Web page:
Now I live in Poland. I have not had much experience yet with the Polish culture and the Polish way of life, but I have spoken to several Poles who, when they discovered I used to live in Germany, expressed their distaste for Germans and their country. Their opinions largely come from the Second World War and their grandparents, who, admittedly, the Germans did their best to wipe off the face of the earth. Those opinions come from the societal aspect of a person, and only reflect half of a healthy human mind. To properly nurture the personal aspect would require contact with a German, and then another, and another until a broad range of Germans have been sampled.
It’s not enough to meet a person from another culture once, whether your experience is good or bad. One person does not and cannot represent his or her entire culture. Once, when I was speaking with a man in a hostel, we started talking about the Australians who were also staying there. He mentioned that he didn’t mind Australians, but he hated New Zealanders. Surprised, I asked him why. “Because they’re assholes,” he said. I asked him how he knew that and he replied, “I once had a roommate who was from New Zealand, and he was an asshole.”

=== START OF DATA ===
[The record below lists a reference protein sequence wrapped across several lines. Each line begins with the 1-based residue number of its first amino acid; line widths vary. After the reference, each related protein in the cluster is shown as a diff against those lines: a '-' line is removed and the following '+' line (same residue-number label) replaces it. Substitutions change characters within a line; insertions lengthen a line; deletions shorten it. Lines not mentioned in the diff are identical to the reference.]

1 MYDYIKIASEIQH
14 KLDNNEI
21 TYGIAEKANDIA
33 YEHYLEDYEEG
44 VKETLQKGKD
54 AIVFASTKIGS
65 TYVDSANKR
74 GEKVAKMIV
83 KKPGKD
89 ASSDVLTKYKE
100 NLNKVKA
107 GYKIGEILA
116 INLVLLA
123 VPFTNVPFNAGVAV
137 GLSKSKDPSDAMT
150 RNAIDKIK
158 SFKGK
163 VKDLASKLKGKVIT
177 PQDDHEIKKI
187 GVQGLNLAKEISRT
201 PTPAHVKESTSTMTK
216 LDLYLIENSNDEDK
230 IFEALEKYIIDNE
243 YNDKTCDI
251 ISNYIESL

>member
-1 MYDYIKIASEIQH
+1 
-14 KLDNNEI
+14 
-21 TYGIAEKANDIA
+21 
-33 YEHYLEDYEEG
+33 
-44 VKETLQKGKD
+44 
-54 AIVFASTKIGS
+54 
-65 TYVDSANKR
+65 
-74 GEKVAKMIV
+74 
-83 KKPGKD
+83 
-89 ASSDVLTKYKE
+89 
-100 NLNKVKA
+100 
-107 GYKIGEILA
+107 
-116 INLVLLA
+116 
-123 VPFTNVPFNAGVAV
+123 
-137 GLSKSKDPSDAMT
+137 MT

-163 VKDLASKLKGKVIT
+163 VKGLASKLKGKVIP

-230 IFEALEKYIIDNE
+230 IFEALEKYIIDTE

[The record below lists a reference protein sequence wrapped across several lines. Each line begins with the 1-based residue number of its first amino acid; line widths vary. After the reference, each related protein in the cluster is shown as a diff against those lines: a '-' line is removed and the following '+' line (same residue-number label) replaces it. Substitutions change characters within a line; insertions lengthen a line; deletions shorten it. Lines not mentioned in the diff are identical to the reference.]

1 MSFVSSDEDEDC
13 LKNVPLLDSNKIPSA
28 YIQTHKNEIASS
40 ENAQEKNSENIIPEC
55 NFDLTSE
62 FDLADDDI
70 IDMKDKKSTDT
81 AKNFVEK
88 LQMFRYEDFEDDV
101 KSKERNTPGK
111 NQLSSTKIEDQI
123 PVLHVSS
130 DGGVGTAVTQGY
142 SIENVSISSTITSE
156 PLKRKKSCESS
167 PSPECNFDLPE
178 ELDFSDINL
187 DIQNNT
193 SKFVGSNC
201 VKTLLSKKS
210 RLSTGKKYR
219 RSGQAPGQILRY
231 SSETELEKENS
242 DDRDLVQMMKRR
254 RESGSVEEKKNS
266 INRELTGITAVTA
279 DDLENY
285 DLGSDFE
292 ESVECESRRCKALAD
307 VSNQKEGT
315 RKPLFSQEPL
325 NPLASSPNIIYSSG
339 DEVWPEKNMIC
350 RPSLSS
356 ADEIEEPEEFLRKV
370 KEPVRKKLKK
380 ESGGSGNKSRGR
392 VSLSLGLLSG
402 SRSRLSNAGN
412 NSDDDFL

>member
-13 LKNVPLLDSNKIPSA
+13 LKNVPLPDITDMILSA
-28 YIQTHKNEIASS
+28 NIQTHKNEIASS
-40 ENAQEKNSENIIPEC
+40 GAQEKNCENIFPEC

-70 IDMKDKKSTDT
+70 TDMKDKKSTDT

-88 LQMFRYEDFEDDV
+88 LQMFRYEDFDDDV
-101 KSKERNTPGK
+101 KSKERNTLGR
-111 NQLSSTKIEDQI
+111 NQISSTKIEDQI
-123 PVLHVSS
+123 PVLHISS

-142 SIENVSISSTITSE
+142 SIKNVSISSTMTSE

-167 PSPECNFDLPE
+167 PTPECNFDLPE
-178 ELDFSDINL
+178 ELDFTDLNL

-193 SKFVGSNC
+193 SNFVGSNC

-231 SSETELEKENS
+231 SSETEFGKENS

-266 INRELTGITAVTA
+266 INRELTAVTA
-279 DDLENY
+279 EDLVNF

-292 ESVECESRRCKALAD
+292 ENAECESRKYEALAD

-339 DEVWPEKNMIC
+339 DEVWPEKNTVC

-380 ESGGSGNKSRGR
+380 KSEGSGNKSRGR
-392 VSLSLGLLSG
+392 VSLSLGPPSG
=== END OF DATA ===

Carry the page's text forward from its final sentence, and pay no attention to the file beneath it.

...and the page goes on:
There are many things in Poland similar to what I have experienced before, and many things that are different. Polish bureaucracy makes German bureaucracy look easy, although the Polish bureaucrats are much friendlier. I like how Poles talk to strangers in the street, and the fact that you don’t speak Polish does not stop them from talking to you, albeit in Polish. I missed that aspect of life when I was in Germany. I don’t like how insane the drivers in Poland are: they are the second worst drivers I have ever seen (the worst being in Serbia, where I witnessed three car crashes in two days). Leaving the apartment means that your probability of living to see the next day is greatly reduced. I don’t like how chaotic life can be here, but at the same time I do. The UK, Ireland and Germany are all very established, especially Germany, where people don’t even jaywalk, but Poland still has a Wild West flavour to it. When you step out of the front door, you have the feeling that anything could happen.